My new book, For the Killing of Kings, received a glowing review from Locus, courtesy of reviewer Rich Horton. Click here for all the specifics.
I hadn’t realized it had been so long since I blogged here. As is always the case with me, silence here generally means I’m really busy elsewhere. It’s pretty much the same activity that occupied me last month, but now some of it is wrapped up:
1. Copyedit changes are now back to the copyeditor, and the sequel to For the Killing of Kings (now firmly titled Upon the Flight of the Queen) won’t be seen again by me until I look over any proofreader concerns. And it will be published in November. You can even pre-order it! I don’t think the cover copy on the pre-order version is final — it certainly isn’t quite correct, as it mentions 9 realms, and there are only 5. Not sure how that happened…
Tuesday, February 19th, I’ll be over at Reddit Fantasy holding an AMA. Which means that you can swing by at any time of the day or night and ask me about writing or editing or reading or nearly anything I like to do and I’ll be on hand to talk about it. I hope to see you there! Once the interview thread goes live I’ll post a link, but for now all I have is the link to the site.
In other news, I recently learned that For the Killing of Kings is the top pick for BookPages’ Fantasy and Science Fiction category this March, and I got a nice review of the book in the Philadelphia Free Press.
Tomorrow is book launch day! I will probably be too busy promoting the book to be nervous. Keep your fingers crossed for me. Better yet, buy the book and help spread word about it!
The update is nearly complete, and the new face on the web site is working smoothly, thanks to MeanThemes, who supplied this great new look and helped me get it up and running.
I’ll write more about them soon, but for now I wanted to share the brand new copy of For the Killing of Kings. I’ve been showing the paperback advanced reader copy around, but this is the first actual hardback I’ve had in my own possession, and it is a nice thing to have. Here’s hoping many other people think so as well!
Behind-the-scenes, much prep work is underway for the book’s debut on February 19th. Revisions are afoot on its sequel, and I’m making copious notes on a brand new idea I had the other day that might turn into a follow-up series of books. Once I finish revising book 2 and writing book 3, I mean.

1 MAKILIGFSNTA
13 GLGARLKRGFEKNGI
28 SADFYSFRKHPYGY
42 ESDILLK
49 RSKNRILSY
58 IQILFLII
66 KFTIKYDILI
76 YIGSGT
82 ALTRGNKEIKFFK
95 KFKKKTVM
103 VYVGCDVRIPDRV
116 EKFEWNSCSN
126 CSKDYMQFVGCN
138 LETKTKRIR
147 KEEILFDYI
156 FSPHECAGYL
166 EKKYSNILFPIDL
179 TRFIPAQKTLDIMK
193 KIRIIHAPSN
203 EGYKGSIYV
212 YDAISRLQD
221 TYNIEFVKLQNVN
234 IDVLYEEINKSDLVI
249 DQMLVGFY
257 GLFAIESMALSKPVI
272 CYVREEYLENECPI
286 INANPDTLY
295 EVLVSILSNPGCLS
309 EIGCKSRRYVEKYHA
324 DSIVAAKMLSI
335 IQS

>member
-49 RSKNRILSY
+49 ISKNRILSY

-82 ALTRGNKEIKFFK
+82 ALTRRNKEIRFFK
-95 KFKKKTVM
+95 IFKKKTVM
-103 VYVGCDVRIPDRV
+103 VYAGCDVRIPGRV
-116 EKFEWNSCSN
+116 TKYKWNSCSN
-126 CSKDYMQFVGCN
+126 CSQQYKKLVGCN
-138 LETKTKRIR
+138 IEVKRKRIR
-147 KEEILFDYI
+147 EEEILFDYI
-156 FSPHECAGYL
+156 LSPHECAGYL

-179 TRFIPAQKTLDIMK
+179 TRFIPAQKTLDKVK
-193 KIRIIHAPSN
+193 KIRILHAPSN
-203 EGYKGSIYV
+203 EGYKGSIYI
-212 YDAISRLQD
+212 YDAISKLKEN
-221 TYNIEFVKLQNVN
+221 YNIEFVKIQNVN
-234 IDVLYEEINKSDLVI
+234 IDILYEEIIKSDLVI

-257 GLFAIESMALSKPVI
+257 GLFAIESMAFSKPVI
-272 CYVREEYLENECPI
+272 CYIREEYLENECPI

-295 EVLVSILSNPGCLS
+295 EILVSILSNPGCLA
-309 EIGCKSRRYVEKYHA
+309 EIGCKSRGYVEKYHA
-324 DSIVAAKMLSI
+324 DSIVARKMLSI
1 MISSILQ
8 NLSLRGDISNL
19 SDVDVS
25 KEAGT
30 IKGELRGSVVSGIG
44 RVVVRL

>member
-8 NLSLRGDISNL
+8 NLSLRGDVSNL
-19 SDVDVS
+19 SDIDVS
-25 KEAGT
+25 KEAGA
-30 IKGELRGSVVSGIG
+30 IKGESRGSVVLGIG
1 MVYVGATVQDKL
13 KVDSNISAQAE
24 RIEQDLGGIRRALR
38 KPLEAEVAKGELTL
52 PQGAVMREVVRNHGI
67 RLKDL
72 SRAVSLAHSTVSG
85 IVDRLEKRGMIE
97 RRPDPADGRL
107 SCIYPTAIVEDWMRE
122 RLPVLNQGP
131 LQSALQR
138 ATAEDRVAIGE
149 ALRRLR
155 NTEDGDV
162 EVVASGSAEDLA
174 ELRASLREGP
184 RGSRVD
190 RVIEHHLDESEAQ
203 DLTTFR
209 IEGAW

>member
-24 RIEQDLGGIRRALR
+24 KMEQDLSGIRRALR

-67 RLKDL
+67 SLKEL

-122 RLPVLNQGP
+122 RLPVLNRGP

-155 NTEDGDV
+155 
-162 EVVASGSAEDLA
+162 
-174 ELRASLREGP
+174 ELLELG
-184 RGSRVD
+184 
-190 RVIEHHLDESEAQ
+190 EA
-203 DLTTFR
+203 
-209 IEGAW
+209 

I’m not entirely sure I “get” the purpose of a pure horror story. I usually feel like my enjoyment of it is one level removed. Oh, sure, there are some great horror stories I really like — a handful of Lovecraft’s, and maybe a dozen by other writers (like Bierce’s “The Damned Thing”), but I always feel like I’m not quite the target audience.
The odd thing is that I love some horrifying monsters and dreadful, dire spells and have them in the tales I write. They frequently turn up in the stories I most enjoy. But in sword-and-sorcery and heroic fiction the characters can fight back, or, at the least, flee.
I mention all this because I’ve been watching Hill House with my daughter. We just finished watching the 6th episode last night. Let me share some spoiler-free observations.
Things go well here in the Tower by the Sea of Monsters. Before I get into my “state of the union” round-up I thought I’d point you to some links.
First, here’s a great review of Roy Thomas’s new remembrance of his years writing Conan, penned by my friend Charles Rutledge. Sounds like I may need to add this to my wish list. Too bad my birthday and Father’s Day are both so far off!
Third, sad news. Brian Garfield passed away a few weeks ago. I’ve read a number of enjoyable novels by the man in just the last two years, all written in the late 60s. He’s probably most famous for Deathwish, which became a Charles Bronson movie that took some liberties with Garfield’s intentions. I know him for his westerns, which are always quite good. At least one, The Night it Rained Bullets, is great. I expect to find more that are as I explore deeper into his catalog. Here’s where you can find a copy of your own.
For those of you who are interested in such things, I have an Ask Me Anything coming up over at Reddit Fantasy on February 19th. I am likely to give a way a few book copies on or around that same time, so watch this space for more details.